Allison's Book Bag

Inspiring a Love of History

Posted on: April 30, 2013

Can an unlikely friendship change history?

The above question comes from the back cover of Fight for Freedom, a historical graphic novel about from the Civil War from co-authors Stan Mack and Susan Champlin. Fight for Freedom was a 2012 Junior Library Guild selection.


Stan Mack and Susan Champlin are co-authors of Fight for Freedom and Road to Revolution, two graphic novels based on historical events. Mack is a graduate of the Rhode Island School of Design and a former art director of The New York Times Sunday Magazine. He pioneered a documentary style of storytelling with the New York comic strip “Stan Mack’s Real Life Funnies.” Champlin is a freelancer, who has served on the staff of a number of magazines and edited cookbooks.


English: African American Civil War Memorial, ...

English: African-American Civil War Memorial, U St. NW; sculpture by Ed Hamilton, installed in 1998 (Photo credit: Wikipedia)

Both  Fight for Freedom and Road to Revolution have a Prologue which gives a historical background for the stories, and an Epilogue which separates fact from fiction. For example, here is some of the historical background pertinent to the novel.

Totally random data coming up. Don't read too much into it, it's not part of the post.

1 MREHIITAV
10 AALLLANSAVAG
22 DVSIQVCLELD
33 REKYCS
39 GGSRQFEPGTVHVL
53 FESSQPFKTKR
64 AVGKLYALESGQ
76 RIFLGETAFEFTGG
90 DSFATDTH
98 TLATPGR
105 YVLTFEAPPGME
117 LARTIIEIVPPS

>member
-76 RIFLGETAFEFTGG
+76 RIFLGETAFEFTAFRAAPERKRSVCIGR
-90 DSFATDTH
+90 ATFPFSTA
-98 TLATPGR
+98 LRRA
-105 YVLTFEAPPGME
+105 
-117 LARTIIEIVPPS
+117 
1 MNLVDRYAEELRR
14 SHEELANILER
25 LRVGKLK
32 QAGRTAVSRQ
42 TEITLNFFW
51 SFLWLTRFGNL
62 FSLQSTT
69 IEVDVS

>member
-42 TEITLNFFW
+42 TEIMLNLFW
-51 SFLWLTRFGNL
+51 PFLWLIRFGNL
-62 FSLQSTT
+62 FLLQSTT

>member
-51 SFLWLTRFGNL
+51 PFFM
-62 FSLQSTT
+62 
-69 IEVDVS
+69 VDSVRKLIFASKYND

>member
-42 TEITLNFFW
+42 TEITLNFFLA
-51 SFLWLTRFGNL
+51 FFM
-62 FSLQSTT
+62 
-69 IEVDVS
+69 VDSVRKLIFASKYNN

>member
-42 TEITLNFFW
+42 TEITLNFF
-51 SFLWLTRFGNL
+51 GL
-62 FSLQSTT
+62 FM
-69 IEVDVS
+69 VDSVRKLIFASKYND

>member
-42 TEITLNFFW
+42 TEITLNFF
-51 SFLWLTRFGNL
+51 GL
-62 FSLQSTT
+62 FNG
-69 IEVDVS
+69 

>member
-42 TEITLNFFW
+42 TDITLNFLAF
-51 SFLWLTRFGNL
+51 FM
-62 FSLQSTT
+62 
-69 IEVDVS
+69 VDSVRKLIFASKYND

• The children of slaves often grew up alongside the owner’s children on the plantation.
  • Slave hunters worked throughout the South hunting down runaway slaves for money and many turned to trickery (including ripping up slave identification papers) to grab a profit.
  • The character of Zeke was inspired by the real-life Thomas Morris Chester, the only African-American reporter for a major newspaper during the Civil war.
  • Because the fighting ranged everywhere throughout the South  and there were so many wounded, many private homes were turned into hospitals.
  • Clara Borton was the first female nurse to demand to serve on the American battlefields. She went on to establish the American Red Cross.
  • Abraham Lincoln’s favorite Shakespeare play was MacBeth.
  • In 1862, African-Americans were allowed to enlist in the Union Army in noncombat jobs. One year later, the Bureau of Colored Troops was established.

You can also check out the Road to Revolution! Teacher and Student Guides:


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I am focusing this year on other commitments. Once a month, I’ll post reviews of Advanced Reader Copies. Titles will include: Freddy Frogcaster and the Flash Flood by Janice Dean, One Two by Igor Eliseev, Incredible Magic of Being by Kathyrn Erskine, Dragon Grammar Book by Diane Robinson, and Wide as the Wind by Edward Stanton.



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